The WideEyedSpouse and I grew up with tens of thousands of strangers joining our city every summer. For years I served them, working jobs at the drugstore, a campground, doling out aloe vera and firewood to heal sizzled skin and provide happy vacation memories. It never occurred to me to wonder what they thought about, what they talked about, what they were like. They were just people filling cars, filling the roads I needed to travel, filling lines at Wawa where I bought my coffee and American cheese with mustard and mayo on white bread sandwiches.
Now Spouse and I have joined them. We left town by 1990, we didn’t know it was forever. College, grad school, jobs here and there. We’ve walked beaches far away – other shores on continents on other oceans. In places where no one has heard or will hear of our home town and few people speak our language. Yet, when we think of going to the beach, The Beach is the north end of our home island. Everywhere else is just beach. Somehow inferior, not infused with Home.
Today, for the first time in 25 years, the Spouse and I were Going to The Beach. We flip-flop, flip-flop, flip-flopped our way down 1st Street from our parking spot on Ocean Rd. Our out of state plates were an embarrassment. Our gleaming white skin, an affront. “Now we’re on my turf,” the Spouse said, swinging his new ShopRite beach chair. “PAID,” said the red sticker pasted to the side. “I logged a lot miles on these streets,” he told me.
We climbed the steps to the boardwalk and headed for the bathroom/life guard first aid station. “They fixed my knee up when I was like, five,” The Spouse looked at the grey building. “I threw myself into the surf and went down right on a broken clam shell.” Flip-flop, flip-flop. “Still have the scar to this day,” he said. (He’s showing it to me now – “that’s where I first learned about butterfly bandages.”)
The sand was too hot for my feet and I endured the flipping shower of sand around me from my flip-flops while we walked around looking for our spot among the sand castles and family compounds. The people over there Do Not have control over their umbrella. Those folks are acting crazy with their food – there’s gonna be a seagull problem. Find a spot, apply the sunscreen, listen to the noise of vacation.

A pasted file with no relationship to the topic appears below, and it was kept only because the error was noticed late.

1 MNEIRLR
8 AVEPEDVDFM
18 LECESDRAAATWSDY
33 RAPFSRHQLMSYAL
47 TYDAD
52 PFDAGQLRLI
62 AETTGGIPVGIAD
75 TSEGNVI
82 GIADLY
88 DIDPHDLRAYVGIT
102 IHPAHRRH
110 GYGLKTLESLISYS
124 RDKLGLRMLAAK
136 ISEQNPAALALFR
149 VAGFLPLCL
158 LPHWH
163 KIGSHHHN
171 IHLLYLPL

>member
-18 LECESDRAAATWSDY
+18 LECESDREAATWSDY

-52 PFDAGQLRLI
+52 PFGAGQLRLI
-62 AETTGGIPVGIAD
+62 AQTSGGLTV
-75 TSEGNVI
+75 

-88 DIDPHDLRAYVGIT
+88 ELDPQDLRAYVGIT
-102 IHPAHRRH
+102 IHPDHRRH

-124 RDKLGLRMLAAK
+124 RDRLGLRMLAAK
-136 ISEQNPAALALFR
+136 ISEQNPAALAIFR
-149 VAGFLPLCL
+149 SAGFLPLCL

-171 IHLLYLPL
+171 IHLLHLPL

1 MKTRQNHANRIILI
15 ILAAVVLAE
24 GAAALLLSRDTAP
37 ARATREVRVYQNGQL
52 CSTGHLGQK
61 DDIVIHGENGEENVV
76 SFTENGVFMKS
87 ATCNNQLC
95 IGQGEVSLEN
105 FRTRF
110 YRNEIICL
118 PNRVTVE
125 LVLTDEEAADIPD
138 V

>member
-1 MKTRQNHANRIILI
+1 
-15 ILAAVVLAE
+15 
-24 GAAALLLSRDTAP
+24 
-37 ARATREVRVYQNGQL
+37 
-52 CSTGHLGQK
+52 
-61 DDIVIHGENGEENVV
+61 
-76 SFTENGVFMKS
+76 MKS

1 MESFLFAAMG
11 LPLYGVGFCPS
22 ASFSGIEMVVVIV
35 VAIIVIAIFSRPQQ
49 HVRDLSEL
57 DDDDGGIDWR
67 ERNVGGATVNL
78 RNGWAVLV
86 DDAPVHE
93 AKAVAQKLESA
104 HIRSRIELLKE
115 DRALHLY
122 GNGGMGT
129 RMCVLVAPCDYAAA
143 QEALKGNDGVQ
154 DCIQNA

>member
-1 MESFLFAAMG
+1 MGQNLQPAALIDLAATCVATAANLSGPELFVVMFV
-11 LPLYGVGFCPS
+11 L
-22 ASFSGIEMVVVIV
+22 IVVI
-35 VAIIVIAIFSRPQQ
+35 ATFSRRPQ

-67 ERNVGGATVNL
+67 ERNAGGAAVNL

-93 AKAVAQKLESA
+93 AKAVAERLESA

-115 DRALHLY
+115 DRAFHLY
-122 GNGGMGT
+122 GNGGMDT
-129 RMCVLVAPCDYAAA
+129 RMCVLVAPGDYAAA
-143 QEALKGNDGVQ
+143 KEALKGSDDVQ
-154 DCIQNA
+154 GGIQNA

“It’s a careful use of language,” the man near us explained to his wife’s friend’s husband – this was clearly a husband playdate – “telling the workers they need to give more to the job without giving them any indication they’ll be paid for the extra hours.” “It is about always asking what Jesus would expect,” a bronzed, muscled, tattooed man told his wife’s girlfriend. “Why didn’t you get the regular flavor ice cream?” a mom asked her son – he didn’t like his birthday-cake-flavored popsicle (it looked horrible, like a complex of mold species cultured together on a stick.) “I wanted to try something new,” he said, sad, the world ending, vacation no longer fun. I waited to learn if he would be punished for his taste bravery. “Ok,” she told him sweetly, “I’m sure the ice cream man will be back.”
For hours they talked, changed position, applied sun screen, cooking themselves into a salt water and sun nirvana. I looked at the Spouse, startled to see a mid 40s man instead of the teenager who sat next to me in Latin Class in the high school just up the road. I realized that we were them, the tens of thousands invading town, clogging roads and lines at the store, and relying on the local kids to serve our food, life guard our swimming, sell us the aloe vera. I am rootless, disconnected, cut free from home. Am I free or am I lost?